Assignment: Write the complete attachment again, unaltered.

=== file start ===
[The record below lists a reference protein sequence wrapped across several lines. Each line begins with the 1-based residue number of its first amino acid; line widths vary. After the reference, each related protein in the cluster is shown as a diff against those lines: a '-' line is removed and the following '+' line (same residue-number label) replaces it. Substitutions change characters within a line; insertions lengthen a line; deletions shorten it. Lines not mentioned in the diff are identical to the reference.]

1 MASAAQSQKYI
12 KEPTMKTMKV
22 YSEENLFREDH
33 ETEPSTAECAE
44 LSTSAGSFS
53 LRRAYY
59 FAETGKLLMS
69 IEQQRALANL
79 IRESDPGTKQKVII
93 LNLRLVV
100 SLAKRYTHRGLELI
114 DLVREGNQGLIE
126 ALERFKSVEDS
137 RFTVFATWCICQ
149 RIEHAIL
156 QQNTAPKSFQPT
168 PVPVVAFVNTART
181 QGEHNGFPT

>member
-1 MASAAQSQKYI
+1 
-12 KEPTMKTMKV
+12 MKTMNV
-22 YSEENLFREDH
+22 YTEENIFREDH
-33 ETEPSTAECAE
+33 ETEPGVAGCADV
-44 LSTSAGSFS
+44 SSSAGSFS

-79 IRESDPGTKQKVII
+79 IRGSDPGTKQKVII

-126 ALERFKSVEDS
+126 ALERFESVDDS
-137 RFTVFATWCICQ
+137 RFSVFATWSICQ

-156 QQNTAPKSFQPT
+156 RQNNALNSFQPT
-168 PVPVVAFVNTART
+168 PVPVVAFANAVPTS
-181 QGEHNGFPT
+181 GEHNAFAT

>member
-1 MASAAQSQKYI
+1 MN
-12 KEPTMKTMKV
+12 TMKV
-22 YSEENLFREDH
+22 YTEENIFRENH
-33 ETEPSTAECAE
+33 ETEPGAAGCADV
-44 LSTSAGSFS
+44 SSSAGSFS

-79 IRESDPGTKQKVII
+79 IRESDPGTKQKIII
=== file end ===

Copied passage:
[The record below lists a reference protein sequence wrapped across several lines. Each line begins with the 1-based residue number of its first amino acid; line widths vary. After the reference, each related protein in the cluster is shown as a diff against those lines: a '-' line is removed and the following '+' line (same residue-number label) replaces it. Substitutions change characters within a line; insertions lengthen a line; deletions shorten it. Lines not mentioned in the diff are identical to the reference.]

1 MASAAQSQKYI
12 KEPTMKTMKV
22 YSEENLFREDH
33 ETEPSTAECAE
44 LSTSAGSFS
53 LRRAYY
59 FAETGKLLMS
69 IEQQRALANL
79 IRESDPGTKQKVII
93 LNLRLVV
100 SLAKRYTHRGLELI
114 DLVREGNQGLIE
126 ALERFKSVEDS
137 RFTVFATWCICQ
149 RIEHAIL
156 QQNTAPKSFQPT
168 PVPVVAFVNTART
181 QGEHNGFPT

>member
-1 MASAAQSQKYI
+1 
-12 KEPTMKTMKV
+12 MKTMNV
-22 YSEENLFREDH
+22 YTEENIFREDH
-33 ETEPSTAECAE
+33 ETEPGVAGCADV
-44 LSTSAGSFS
+44 SSSAGSFS

-79 IRESDPGTKQKVII
+79 IRGSDPGTKQKVII

-126 ALERFKSVEDS
+126 ALERFESVDDS
-137 RFTVFATWCICQ
+137 RFSVFATWSICQ

-156 QQNTAPKSFQPT
+156 RQNNALNSFQPT
-168 PVPVVAFVNTART
+168 PVPVVAFANAVPTS
-181 QGEHNGFPT
+181 GEHNAFAT

>member
-1 MASAAQSQKYI
+1 MN
-12 KEPTMKTMKV
+12 TMKV
-22 YSEENLFREDH
+22 YTEENIFRENH
-33 ETEPSTAECAE
+33 ETEPGAAGCADV
-44 LSTSAGSFS
+44 SSSAGSFS

-79 IRESDPGTKQKVII
+79 IRESDPGTKQKIII